I suppose other native speakers of English still find it normal to hear of a single graffito or a paparazzo and it would be fine for a copy-editor to correct a singular noun paparazzi, for example. I think the moral is that the goal of consistency (either with previous instances of the same word or with contemporary instances of others) should never trump the goals of clarity and artistry when they seem to conflict. The problem, I guess, is that for many of us pedantry can masquerade as artistry when our pride and desire to look smart is involved.

  34. OrenWithAnE said,

    January 2, 2013 @ 5:17 pm

    Mark, please go to a bakery in Boston's North End and ask the shopkeep "which of these cannolis do you recommend".

  35. Chris C. said,

    January 2, 2013 @ 5:19 pm

    This is rather odd, isn't it? Are there any other plural mass nouns in English? All the other pluralia tantum I can think of are count nouns.

    Other than media?

  36. Robert Coren said,

    January 2, 2013 @ 5:33 pm

    @David M.: I don't think I've ever encountered anyone (other than myself) who says "graffito".

    @Coby: And when you ask for a biscotto, how does the barista react?

  37. Mark N. said,

    January 2, 2013 @ 5:45 pm

    There also seems to be a shift in computer science towards using "data" as part of compound nouns like "data set" and "data point" whenever possible, in order to clarify what exactly is being talked about. They also have unsurprising conjugation, since set/sets and point/points are quite conventional singulars and plurals. I tend to use a bare "data" only when referring to it quite generally, as in "data was collected on" or "data has historically shown".

  38. Ken Brown said,

    January 2, 2013 @ 6:29 pm

    I don't know about computer science, having never studied it, but I've been writing computer programs for about forty years, and been working with the things for money for about thirty, and in that context "dataset" is IBM "big iron" jargon for what nearly everyone else calls a "file". There is another usage in statistics, but I don't think its escaped the academy. In normal spoken English among programmers, "data" is a mass noun like "bread" or "money". You can have "some data" or "the data" but not "a data".

  39. Goatherd said,

    January 2, 2013 @ 6:44 pm

    @Jonathan – someone in the other thread mentioned police and cattle as plural mass nouns.

  40. Marja Erwin said,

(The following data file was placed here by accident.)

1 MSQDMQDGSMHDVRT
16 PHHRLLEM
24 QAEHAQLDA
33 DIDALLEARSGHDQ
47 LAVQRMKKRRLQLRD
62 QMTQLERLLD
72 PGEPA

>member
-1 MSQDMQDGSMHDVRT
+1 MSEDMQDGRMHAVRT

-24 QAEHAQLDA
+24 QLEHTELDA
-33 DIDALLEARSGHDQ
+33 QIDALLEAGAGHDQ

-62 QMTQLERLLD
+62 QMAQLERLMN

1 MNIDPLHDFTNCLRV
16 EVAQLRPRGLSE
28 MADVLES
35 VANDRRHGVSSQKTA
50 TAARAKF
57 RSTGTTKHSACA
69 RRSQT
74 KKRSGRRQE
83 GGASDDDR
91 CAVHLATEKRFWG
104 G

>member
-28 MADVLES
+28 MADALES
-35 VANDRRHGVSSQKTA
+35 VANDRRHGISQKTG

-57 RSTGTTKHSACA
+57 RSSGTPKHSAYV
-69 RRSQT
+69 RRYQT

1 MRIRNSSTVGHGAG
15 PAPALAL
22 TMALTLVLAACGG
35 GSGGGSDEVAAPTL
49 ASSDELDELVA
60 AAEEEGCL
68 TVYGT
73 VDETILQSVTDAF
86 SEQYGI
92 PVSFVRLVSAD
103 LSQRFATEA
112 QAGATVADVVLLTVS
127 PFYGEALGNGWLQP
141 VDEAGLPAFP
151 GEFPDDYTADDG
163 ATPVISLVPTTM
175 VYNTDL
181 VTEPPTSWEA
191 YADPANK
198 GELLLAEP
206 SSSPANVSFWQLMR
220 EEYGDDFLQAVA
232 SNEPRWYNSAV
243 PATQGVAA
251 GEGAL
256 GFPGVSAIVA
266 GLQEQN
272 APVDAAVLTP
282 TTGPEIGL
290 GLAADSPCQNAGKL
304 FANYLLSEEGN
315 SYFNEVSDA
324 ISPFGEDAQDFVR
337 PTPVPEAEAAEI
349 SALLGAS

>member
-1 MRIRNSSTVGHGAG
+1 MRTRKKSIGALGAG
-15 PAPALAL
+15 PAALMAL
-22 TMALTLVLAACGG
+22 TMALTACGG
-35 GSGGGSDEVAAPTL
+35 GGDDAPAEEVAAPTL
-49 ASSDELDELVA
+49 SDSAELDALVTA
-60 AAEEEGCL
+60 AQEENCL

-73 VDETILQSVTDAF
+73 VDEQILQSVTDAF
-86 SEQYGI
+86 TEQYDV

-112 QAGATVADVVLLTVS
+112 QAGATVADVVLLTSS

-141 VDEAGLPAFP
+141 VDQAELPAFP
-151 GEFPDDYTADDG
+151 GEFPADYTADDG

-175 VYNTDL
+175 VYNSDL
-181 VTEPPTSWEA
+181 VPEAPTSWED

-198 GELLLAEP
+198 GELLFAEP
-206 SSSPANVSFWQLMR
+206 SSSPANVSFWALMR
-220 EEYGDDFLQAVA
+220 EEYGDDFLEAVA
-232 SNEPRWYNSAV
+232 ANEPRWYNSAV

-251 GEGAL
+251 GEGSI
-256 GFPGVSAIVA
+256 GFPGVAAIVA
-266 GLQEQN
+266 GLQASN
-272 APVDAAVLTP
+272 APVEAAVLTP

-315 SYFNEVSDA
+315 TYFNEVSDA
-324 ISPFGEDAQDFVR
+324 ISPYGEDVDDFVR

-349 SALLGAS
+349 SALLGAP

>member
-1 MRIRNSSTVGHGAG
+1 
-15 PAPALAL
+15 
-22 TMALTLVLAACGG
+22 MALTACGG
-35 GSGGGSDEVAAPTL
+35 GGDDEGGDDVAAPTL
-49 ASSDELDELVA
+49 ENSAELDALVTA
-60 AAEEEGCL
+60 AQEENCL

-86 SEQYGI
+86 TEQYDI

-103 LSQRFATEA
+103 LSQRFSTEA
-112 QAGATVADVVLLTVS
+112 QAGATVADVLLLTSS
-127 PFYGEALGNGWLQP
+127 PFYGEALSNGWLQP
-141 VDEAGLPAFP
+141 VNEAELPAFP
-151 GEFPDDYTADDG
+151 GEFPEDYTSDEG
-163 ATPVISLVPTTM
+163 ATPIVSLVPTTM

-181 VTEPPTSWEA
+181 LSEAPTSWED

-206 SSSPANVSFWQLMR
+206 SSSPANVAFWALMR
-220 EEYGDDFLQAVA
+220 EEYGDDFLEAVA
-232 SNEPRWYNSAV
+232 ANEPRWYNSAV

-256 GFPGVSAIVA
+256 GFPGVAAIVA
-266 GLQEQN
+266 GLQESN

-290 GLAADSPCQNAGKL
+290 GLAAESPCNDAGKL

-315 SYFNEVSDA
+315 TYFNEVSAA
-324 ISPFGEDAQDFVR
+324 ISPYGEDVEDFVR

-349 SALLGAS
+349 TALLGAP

January 2, 2013 @ 7:29 pm

    It depends, doesn't it?

    If it's pronounced "agenda," it's plural, if it's pronounced "adzjenda," it might be singular.

  41. Chris C. said,

    January 2, 2013 @ 8:30 pm

    @Richard — I believe "graffito" is common in archaeology, or at least that's the context where I have encountered it most often. So that's you, and my art history professor years ago. I've only every said it to show off.

    @Ken — I'm a software engineer, and you're perfectly correct. When you want to talk about what might be called a datum, you most often say "piece of data" or something along those lines. (Not "bit", which has a specific technical meaning in this context.)

  42. Dan Lufkin said,

    January 2, 2013 @ 10:16 pm

    I was always taught that "pants" were singular at the top and plural at the bottom.

  43. Marja Erwin said,

    January 2, 2013 @ 10:18 pm

    In my experience, pants and scissors are unusual because first you have a pair of pants, and then you have two pants, three pants, etc. In this case, a pair implies one set, instead of two. But with glasses first you have one pair of glasses, and then two pairs.

  44. Chris C. said,

    January 2, 2013 @ 10:47 pm

    Are we talking British pants or American pants?

  45. Jonathon Owen said,

    January 2, 2013 @ 11:55 pm

    @Ellen K: What's the justification for calling those mass nouns rather than count nouns? Pluralia tantum are rather odd beasts, but this doesn't make them mass nouns. And clothing at least is simply a singular mass noun. And as Marja Erwin points out, you can sometimes use quantifiers with words like pants.

    @Chris C: Media, like data, is traditionally considered a plural count noun. But I suppose if data is a plural mass noun, then media would be too.

    @Goatherd: Good examples. Thanks!

  46. Joe said,

    January 3, 2013 @ 3:14 am

    This is rather odd, isn't it? Are there any other plural mass nouns in English? All the other pluralia tantum I can think of are count nouns.

    Just to round out the discussion:

    I think most grammars of English since at least Jespersen provide a list of candidates. Some possible examples include "clothes," "brains" (in the sense of intelligence), "guts" (in the sense of courage), "greens," (in the sense of vegetables), "savings," "condolences," "humanities." You could also add "staff," "clergy," "cattle," etc. if you wanted words that don't end is -s. If memory serves, McCawley said we just have to live with the fact that plural mass nouns exist, no matter how odd we may find it.

  47. The rise of Big Datums: of course 'data' can be singular – Telegraph Blogs said,

    January 3, 2013 @ 3:33 am